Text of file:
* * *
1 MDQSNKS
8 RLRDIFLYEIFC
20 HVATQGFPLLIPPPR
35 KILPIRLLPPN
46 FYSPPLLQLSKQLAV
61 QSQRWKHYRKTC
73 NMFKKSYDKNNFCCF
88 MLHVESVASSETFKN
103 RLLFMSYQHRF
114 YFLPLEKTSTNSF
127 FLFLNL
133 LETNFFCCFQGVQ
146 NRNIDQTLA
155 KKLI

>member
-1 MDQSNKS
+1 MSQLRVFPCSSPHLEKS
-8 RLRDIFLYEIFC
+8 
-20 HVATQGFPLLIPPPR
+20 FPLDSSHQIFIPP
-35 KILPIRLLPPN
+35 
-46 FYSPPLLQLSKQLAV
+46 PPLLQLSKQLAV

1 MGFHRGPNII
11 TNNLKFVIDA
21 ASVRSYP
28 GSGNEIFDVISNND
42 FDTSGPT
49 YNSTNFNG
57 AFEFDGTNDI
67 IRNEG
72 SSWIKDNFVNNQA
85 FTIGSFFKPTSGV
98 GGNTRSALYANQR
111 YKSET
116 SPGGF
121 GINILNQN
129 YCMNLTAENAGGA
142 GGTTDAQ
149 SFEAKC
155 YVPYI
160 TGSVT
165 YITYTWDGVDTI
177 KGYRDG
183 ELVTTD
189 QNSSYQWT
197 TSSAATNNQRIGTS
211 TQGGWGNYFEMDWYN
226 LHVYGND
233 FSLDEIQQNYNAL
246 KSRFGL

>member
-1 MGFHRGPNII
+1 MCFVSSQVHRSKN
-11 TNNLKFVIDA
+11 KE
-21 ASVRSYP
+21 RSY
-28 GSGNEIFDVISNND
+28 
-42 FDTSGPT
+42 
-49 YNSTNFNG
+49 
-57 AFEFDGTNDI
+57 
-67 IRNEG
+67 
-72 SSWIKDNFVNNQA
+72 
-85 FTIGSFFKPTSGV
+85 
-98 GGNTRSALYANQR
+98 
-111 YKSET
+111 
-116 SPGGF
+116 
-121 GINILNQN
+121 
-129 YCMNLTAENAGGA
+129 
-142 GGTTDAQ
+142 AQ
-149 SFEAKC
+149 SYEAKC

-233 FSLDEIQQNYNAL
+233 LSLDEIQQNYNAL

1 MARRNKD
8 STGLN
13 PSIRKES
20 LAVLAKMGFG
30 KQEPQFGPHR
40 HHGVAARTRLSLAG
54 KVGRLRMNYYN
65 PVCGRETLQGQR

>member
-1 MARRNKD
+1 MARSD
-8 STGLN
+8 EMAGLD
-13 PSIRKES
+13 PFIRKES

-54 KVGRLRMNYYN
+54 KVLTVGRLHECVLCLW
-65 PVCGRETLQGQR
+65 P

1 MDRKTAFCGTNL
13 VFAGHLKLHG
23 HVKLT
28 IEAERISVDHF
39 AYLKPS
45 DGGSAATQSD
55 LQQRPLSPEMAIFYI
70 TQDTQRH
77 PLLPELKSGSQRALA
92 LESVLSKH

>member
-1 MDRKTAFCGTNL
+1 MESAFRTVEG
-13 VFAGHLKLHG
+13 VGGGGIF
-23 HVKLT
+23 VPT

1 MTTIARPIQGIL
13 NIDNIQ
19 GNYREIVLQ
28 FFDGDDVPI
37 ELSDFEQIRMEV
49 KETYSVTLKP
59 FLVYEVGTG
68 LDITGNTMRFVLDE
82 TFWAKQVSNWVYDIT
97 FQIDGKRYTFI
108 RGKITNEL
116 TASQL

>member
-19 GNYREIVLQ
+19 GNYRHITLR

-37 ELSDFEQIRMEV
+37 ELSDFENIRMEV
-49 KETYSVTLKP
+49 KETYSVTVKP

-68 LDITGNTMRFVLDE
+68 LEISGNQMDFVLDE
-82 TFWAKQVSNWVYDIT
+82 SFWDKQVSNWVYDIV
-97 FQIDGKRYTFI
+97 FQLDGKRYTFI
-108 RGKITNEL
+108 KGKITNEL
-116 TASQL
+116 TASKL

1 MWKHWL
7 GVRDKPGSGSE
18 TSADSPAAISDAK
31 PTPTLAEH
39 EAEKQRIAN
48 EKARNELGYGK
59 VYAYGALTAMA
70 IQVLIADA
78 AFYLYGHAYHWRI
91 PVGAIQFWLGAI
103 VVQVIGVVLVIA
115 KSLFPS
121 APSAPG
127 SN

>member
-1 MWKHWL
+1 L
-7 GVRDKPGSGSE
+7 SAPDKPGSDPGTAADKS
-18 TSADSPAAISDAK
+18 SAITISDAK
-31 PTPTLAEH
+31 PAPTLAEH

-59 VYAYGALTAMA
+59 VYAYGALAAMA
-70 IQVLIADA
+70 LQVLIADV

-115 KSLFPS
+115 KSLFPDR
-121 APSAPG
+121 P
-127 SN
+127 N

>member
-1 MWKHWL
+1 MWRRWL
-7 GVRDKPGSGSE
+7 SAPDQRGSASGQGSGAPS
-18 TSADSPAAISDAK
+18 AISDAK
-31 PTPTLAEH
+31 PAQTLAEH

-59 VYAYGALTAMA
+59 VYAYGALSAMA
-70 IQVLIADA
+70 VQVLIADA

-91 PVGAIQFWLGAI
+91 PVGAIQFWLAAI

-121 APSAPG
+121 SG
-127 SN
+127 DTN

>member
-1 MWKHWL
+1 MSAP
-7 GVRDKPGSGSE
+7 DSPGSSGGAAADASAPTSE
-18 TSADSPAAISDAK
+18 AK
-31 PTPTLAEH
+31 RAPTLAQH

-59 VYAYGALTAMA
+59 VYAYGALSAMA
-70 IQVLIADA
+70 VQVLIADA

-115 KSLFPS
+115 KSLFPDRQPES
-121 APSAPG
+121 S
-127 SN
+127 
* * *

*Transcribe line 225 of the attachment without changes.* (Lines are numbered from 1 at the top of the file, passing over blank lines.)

-127 SN